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|Car Commercial Atrocities: 1996-97 Nissan Primera (Europe)|
|Written by Rich Truesdell|
|Sunday, 21 February 2010 08:12|
When it comes to dorky car commercials, here's one chart-topping winner
When flipping through the car radio a few days ago, I heard the song Moviestar by a Swede named Harpo, and it brought back a strange memory of the first time I heard it many years ago. It was on one of my trips to Europe, most likely to cover the Geneva Auto Show (which is coming next month). I recall burning the midnight oil editing my day's pictures with the TV running in the background, when I caught this commercial for the Nissan Primera, a car related to the Infiniti G20 here in the States. It must have made an indelible impression considering the song has stuck in my head ever since. Like John McCain, I will admit to being a closet ABBA fan (aren't so many of us, admit it!). Born Jan Harpo Torsten Svensson, Harpo recorded the song in 1975, a year after ABBA broke worldwide in the wake of their Eurovision song festival success. Harpo had a degree of success in his native Sweden, on the continent, in the United Kingdom, and in Australia, but, to the best of my recollection, the tune didn't crack the U.S. charts back in the day. Twenty years later, it was used in this commercial for the then all-new Nissan Primera. The look on the guy's face in the commercial is priceless, as are his throwback white-leather loafers from the Seventies.
When I get on YouTube, one thing leads to another, especially when it comes to videos, and I started to dig around. The next video I clicked on was this one, a video tribute to Moviestar, which is in many ways as clever as the Nissan commercial is dorky. The video montage--if that's what it can be called--culls photographs from a variety of sources and perfectly sequences them to the lyrics in the song. I suspect both Steve McQueen and James Dean are spinning around in their graves at 5,000 rpm, about the same speed as the redline of the Primera's four-banger. Again, once you hear the song, it's almost impossible to get it out of your head--just like that insufferable Angie's List commercial for the whistling maid.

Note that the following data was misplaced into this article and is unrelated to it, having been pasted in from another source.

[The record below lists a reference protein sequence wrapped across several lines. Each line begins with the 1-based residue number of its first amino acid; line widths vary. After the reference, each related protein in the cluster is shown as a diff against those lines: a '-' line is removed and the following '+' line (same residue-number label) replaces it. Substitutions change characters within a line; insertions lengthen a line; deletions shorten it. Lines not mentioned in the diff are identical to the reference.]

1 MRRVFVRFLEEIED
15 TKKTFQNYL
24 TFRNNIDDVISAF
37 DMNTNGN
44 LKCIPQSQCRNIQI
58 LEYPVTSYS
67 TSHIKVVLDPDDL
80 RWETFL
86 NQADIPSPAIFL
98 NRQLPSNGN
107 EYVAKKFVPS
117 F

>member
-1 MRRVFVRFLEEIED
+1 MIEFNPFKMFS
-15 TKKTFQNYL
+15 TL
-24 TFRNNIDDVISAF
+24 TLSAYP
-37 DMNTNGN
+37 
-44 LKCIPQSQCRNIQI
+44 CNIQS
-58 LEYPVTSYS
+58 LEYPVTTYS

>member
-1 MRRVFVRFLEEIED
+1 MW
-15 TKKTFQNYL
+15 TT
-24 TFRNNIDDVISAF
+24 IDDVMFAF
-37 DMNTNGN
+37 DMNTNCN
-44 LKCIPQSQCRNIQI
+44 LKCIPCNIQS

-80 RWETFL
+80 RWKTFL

Okay, my interest piqued, I had to investigate further and found this Harpo performance, apparently from a Top of the Pops-style TV show from 1976. At the same time I was listening to this video, I checked out Harpo's bio on Wikipedia and learned that he was born on 5 April 1950 in Bandhagen, Stockholm, making him almost 60 years old. He was initially signed to ABBA's label, Polar Music, to record an album of children's music but was dropped by the label in 1974. He then signed with EMI (the Beatles label) and formed a successful and apparently long-running creative partnership with producer Bengt Palmers. After two Swedish top-10 hits, Harpo recorded the song for which he would become most famous/infamous for, Moviestar. And here's where the ABBA connection comes in: One of his backing vocalists was none other than Frieda (Anni-Frid Lyngstad) from ABBA. Moviestar went on to become a monster hit worldwide, reaching number one in Sweden and Germany, number two in Australia, and number 24 in the U.K. (remember, this was the Seventies). A 1977 trip to the United States with his wife and Palmers resulted in the album The Hollywood Tapes, which spawned the single Television. In a footnote to his career, Harpo made news in 1977 when he refused to serve in the Swedish military and, as a result, served a one-month prison sentence.
Fast forward to the present day--well, almost, since in his post-Nissan afterlife, Harpo apparently continues to make the rounds on the Euro concert circuit, as evidenced by this lip-syncing video from 2008. It seems the audience is really into his performance, considering the near-perfect hand clapping in the background. What's really strange (as if this story isn't strange enough already) is that in both this video and the one from 1975-1976 Harpo is barefoot and saunters about the stage with a cane. Further research provided no clue as to why this is so, so I assume it's some sort of Harpo trademark of his stage show. In any event, if Harpo had attained any sustaining popularity in the United States, he'd probably now be playing the supper-club circuit in the Native American-operated casinos here in California.
And finally, there's this home-brewed video from YouTube screen name UltimateCasper, an instrumental version of Moviestar. Judging by the number of positive comments (19) and his five-star YouTube rating, he has a lot of YouTube fans. And it goes to prove that when surfing online, especially on YouTube, you just never know where that next click will lead. I started at a Euro TV commercial from the Nineties... and ended up in someone's home studio. Go figure. Now try to get this blasted tune out of your head. And that's your Swedish pop culture history lesson from the country that brought us Saab, Volvo, and Ikea.
Here are the lyrics to Moviestar, just in case you couldn't follow the bouncing Nissan ball in the first video:
You feel like Steve McQueen